Our role in Minnesota’s Climate Action Framework
Today, the State of Minnesota released their Climate Action Framework, the Walz and Flanagan Administration’s vision for how Minnesota will address and prepare for climate change. This plan identifies goals and accompanying action steps to reduce climate-changing pollution and build resiliency against the changes to come.
The Framework builds on the work of past administrations, both Republican and Democrat, communities, tribal nations, and the private sector. If ever there were a challenge that will take all of us to address, climate change is it, and now is the time. The Framework calls us to take accelerated and amplified action together, bridging differences in identity, interest, and experience.
A little more than a year ago, our staff and board of directors published our response to the International Panel on Climate Change’s report which shows climate change is already affecting every region on Earth in multiple ways. While climate change threatens all of us, it especially harms individuals and communities of color, Tribes, and rural communities.
As an organization, we strive to do our work in a way that invites and supports the full engagement of people in businesses, government agencies, environmental organizations, and most impacted communities. Here are some examples of our commitments to action:
Connecting air pollution and climate change
Environmental Initiative has been working in partnership for more than twenty years to proactively reduce particle pollution and ground level ozone precursor emissions. While climate change and air pollution are different challenges, they are also linked.
The Framework makes this connection. Priority actions outlined in the Framework include electrification of fleets, equitable transit, investment in urban forestry, and educating communities about the health impacts of pollution and climate change. Our clean air work, which focuses on air pollution and exposure reductions, equity, and community engagement, will support many elements of the Framework.
James Trice, Environmental Initiative Board member and founder of the Public Policy Project, believes, “The Framework lays out new openings for greater partnership to address our historical lack of investment in and attention to some of the most neglected areas of our state. This can get us cleaner air and healthier neighborhoods.”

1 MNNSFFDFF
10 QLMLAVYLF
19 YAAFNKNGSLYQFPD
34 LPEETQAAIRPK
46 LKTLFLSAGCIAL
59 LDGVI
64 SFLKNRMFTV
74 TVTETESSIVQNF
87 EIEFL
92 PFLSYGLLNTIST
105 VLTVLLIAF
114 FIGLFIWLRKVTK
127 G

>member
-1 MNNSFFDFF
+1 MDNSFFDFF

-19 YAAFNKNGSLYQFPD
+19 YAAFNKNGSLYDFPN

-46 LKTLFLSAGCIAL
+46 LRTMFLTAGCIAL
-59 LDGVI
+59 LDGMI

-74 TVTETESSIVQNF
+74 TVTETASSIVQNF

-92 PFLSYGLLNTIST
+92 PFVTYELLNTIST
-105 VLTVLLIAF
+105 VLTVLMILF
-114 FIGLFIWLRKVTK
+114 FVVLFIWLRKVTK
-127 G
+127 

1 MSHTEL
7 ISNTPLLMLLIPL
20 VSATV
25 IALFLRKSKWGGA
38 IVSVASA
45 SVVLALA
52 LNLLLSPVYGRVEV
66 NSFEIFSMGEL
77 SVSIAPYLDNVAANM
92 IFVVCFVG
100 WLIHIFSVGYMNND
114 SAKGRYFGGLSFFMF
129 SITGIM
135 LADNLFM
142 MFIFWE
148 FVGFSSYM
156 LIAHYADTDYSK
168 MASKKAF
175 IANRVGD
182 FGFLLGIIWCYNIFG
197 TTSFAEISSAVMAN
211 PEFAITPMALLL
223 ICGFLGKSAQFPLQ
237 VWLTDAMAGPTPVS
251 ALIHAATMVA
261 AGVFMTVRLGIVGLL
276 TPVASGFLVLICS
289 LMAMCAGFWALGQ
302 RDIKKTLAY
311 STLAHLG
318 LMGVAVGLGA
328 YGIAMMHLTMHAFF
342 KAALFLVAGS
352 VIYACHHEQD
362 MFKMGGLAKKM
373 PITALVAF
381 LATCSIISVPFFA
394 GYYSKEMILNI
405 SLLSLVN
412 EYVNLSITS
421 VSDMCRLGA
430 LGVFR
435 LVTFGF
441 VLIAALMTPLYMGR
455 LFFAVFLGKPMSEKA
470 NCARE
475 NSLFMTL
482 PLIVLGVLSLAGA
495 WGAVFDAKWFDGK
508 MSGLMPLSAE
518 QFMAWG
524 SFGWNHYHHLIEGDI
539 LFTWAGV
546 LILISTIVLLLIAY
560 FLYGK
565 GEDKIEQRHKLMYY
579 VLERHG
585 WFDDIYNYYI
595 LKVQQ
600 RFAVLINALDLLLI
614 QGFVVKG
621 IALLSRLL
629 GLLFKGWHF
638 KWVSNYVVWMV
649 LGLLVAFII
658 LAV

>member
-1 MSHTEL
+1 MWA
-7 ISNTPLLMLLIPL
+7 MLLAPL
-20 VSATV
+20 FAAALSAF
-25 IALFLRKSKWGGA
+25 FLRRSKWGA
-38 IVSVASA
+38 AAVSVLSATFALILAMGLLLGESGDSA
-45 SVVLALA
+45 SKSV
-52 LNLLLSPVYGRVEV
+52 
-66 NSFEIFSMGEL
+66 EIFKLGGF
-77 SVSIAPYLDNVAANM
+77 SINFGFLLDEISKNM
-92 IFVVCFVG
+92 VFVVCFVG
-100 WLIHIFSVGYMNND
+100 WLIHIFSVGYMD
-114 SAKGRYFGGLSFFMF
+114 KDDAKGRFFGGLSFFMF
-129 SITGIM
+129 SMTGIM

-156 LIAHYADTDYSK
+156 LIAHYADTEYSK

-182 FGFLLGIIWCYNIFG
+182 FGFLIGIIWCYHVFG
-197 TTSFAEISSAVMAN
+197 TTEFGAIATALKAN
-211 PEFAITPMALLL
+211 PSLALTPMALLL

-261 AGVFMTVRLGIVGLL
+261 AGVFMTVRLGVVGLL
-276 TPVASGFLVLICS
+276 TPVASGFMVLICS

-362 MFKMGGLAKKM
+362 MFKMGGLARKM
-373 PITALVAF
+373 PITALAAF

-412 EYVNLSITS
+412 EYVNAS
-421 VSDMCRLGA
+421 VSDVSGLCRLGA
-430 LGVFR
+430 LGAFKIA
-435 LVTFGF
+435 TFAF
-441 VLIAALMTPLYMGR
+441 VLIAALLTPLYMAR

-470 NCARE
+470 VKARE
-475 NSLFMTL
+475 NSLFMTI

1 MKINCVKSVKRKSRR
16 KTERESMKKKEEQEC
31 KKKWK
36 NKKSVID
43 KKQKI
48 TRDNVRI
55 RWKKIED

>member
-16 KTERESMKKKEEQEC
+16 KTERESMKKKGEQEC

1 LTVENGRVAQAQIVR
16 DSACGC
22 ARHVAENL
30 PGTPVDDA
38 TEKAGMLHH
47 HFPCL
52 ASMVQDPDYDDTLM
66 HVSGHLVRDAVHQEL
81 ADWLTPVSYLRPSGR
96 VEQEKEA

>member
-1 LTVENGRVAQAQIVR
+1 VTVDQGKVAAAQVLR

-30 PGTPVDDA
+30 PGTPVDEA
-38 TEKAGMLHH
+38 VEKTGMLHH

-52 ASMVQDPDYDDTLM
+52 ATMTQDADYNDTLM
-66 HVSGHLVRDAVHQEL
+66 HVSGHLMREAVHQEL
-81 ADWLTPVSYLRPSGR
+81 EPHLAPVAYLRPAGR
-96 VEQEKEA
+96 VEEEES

Agriculture as a climate solution
With more than half of the state’s land area dedicated to agriculture, working lands can be a powerful tool in driving improved environmental and social benefit. Engaging working lands and people who manage them through the Climate Action Framework can reduce greenhouse gas emissions, increase water quality, and contribute to prosperous rural economies.
Through our Headwaters Agricultural Sustainability Partnership, farmers are charting the course for Minnesota’s dairy industry to maintain profitability while implementing best practices that support a healthy ecosystem. As administrator for the Midwest Row Crop Collaborative, we work with leading companies and non-governmental organizations to drive landscape level adoption of regenerative agriculture across the Upper Midwest.
“It is encouraging to see a focus on agriculture and working lands in the Framework. Farmers can be a part of the climate solution, by implementing practices that contribute to positive climate outcomes. We look forward to working with partners to implement this Framework,” says Ariel Kagan, director of agriculture strategy.
Reaching sustainability goals together in the private sector
The six Framework goals align with similar sustainability goals held by businesses and organizations that make up the Sustainable Growth Coalition, a business-led partnership focused on the circular economy. The work Coalition members have done, both as individual organizations and as a group, support the Framework, be it in HealthPartner’s participation in the White House Health Care Sector Climate Pledge or in members coming together as a group to share their clean energy and climate goals with state leaders.
As the Coalition moves to advance the circular economy, members are also working to center most impacted communities. This past July three member companies shared how they are incorporating environmental justice into their organization’s sustainability work during a roundtable discussion. The strong focus on equity in the Framework will only strengthen the Coalition’s work in the future.
“Climate action and equity are intrinsically linked to work that is being done to advance the circular economy,” says Britta Dornfeld, co-leader for the Sustainable Growth Coalition. “Member companies are committed and already moving forward. The Framework will lead to new partnerships to help us achieve our mutual goals.”
Environmental Initiative remains committed to doing our part to fight climate change and to advance climate justice. Just as importantly, we remain committed to resist the polarization that has undermined many of our best efforts as a society up to this point. We will continue to partner with this Administration in this work, just as we have with past Administrations. We are here and ready to help build bridges in a time of great political and social division so that we can tackle the problems of climate change in the only way that will work – together.
If you feel moved to be a part of our work or if you have ideas, contact me, or contact another member of our staff. Please take the time to read the Framework and reflect on what your part is to play as an individual, a member of your community, and as an employee of your organization or business.